Credit: Charlotte Cooper
(WOMENSENEWS)–After Miriam Carey was shot by police in Washington, D.C., on Oct. 3 after attempting to ram her car near a Capitol barrier, Nicole Moore noticed that media coverage was silent about the possibility that Carey was suffering from post-partum depression.
“Nobody is talking about it because supposedly black women don’t have that,” said Moore, founder of The Hotness blog. “That’s a white woman thing.”
Moore joined a recent panel hosted by the National Organization for Women (NOW) and held at Women’s eNews to discuss how race intertwines with their experience as feminists, as well as the position of women of color in mainstream media, business and politics.
Discussions at the Oct. 22 event ranged from the low priority given to the topic of immigration by mainstream feminism to high-profile events that leave women of color feeling left out, such as the “slutwalks” that began in 2011 to protest women being blamed for rape because of what they wear.
“How can I rebrand and embrace the word ‘slut’ when women of color have a history of being sold as sex slaves?” said panelist Patricia Valoy, feminist blogger for Womanisms and Everyday Feminism.
At the same time, Valoy said that women of color had to understand one of the reasons why their more pressing concerns might go missing in mainstream feminist discussions and agendas. “White feminists don’t always talk about the topics that affect women of color because they’re afraid of getting it wrong.”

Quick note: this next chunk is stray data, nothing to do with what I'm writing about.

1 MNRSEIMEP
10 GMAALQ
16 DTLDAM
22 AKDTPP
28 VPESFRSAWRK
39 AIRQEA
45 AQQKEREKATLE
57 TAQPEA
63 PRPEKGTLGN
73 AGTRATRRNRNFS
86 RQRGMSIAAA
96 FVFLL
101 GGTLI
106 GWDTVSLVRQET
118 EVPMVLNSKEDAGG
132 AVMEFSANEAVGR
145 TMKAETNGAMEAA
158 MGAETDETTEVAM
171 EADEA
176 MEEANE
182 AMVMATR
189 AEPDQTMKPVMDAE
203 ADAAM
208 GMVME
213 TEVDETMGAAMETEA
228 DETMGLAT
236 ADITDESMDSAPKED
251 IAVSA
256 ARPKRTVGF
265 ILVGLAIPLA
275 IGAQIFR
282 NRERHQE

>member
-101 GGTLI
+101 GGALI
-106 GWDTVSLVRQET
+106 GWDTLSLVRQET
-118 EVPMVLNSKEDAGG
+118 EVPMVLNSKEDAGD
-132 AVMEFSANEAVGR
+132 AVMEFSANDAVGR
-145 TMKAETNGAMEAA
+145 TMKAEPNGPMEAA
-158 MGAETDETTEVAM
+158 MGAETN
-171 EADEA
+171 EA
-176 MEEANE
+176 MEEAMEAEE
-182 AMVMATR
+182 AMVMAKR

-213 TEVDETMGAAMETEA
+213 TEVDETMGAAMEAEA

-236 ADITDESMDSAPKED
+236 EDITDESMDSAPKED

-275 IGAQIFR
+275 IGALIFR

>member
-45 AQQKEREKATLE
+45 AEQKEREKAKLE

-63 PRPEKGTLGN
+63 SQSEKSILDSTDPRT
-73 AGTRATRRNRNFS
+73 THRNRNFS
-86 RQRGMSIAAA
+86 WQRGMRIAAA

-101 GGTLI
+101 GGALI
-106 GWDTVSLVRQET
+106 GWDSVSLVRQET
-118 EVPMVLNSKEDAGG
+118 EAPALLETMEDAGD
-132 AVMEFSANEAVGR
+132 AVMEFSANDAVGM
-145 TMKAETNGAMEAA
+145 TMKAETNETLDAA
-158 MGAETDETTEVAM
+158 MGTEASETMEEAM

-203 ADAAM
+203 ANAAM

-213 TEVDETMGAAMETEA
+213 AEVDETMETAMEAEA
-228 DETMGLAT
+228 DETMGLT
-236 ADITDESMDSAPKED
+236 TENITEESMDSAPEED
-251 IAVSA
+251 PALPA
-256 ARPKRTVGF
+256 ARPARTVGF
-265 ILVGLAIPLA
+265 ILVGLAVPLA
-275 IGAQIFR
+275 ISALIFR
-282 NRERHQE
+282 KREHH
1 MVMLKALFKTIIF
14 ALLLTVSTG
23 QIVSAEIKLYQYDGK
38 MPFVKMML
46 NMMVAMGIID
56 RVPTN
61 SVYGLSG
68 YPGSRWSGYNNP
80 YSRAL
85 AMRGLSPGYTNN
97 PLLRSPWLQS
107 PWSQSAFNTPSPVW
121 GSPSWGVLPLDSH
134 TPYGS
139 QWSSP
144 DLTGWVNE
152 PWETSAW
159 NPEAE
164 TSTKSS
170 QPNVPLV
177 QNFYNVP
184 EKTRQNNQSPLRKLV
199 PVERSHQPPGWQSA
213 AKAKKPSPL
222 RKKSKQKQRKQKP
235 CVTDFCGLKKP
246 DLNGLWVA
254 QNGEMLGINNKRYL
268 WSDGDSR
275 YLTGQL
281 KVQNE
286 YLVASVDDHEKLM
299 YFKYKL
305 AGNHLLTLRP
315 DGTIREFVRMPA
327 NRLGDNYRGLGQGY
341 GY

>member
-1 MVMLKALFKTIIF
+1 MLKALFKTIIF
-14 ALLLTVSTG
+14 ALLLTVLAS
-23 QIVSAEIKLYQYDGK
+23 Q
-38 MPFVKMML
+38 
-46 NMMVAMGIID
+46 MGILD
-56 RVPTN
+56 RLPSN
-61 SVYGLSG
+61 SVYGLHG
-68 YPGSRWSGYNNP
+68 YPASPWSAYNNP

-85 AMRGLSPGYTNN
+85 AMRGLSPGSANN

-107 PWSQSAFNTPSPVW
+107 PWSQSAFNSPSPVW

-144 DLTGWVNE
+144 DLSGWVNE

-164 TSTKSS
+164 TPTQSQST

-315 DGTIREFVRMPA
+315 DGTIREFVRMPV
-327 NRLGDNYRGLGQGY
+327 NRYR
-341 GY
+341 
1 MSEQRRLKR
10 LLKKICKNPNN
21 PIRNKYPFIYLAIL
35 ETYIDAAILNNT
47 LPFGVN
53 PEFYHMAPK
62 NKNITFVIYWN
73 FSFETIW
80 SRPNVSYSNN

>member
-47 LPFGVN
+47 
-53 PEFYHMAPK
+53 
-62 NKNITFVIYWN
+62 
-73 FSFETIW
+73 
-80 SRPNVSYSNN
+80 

Ever since Mikki Kendall’s #solidarityisforwhitewomen hashtag exploded on Twitter in August, discussions like this have been making their way off the blogosphere and into brick-and-mortar venues.
The struggle for women of color to establish a political identity and overcome mainstream assumptions about race and gender has long been discussed. One recent development was the 2011 book “Sister Citizen: Shame, Stereotypes and Black Women in America” by Melissa Harris-Perry.
Energized Twitter Conversation
The tweets by Kendall– a writer and a founder of Hood Feminism–energized the conversation about the exclusion and different treatment of women of color.
Kendall’s tweets were created during a conversation with Feministe Editor Jill Filipovic after Hugo Schwyzer, a male feminist and gender studies academic, apologetically admitted that he has targeted (by insulting and ignoring) the concerns and criticisms of women of color. In response, Kendall used the hashtag to voice her frustration with the problems facing women of color. It provided a forum for many other women to join:
#solidarityisforwhitewomen when pink hair, tattoos, and piercings are andquot;quirkyandquot; or andquot;altandquot; on a white woman but andquot;ghettoandquot; on a black one.
–Zeba Blay (@zblay) August 12, 2013
#SolidarityIsForWhiteWomen when convos about gender pay gap ignore that white women earn higher wages than black, Latino and Native men.
–Rania Khalek (@RaniaKhalek) August 12, 2013
#SolidarityIsForWhiteWomen when you care more about the organic label on your strawberry than about the immigrant woman who harvested it
–Aura Bogado (@aurabogado) August 13, 2013
#solidarityisforwhitewomen who think having one Black woman at the decision making table meets the andquot;women of colorandquot; quota.
–Charlene Carruthers (@CharleneCac) August 12, 2013
Expanding the Conversation
NOW felt it was important to join the conversation surrounding Kendall’s hashtag because of the history of women of color being overlooked within mainstream feminism.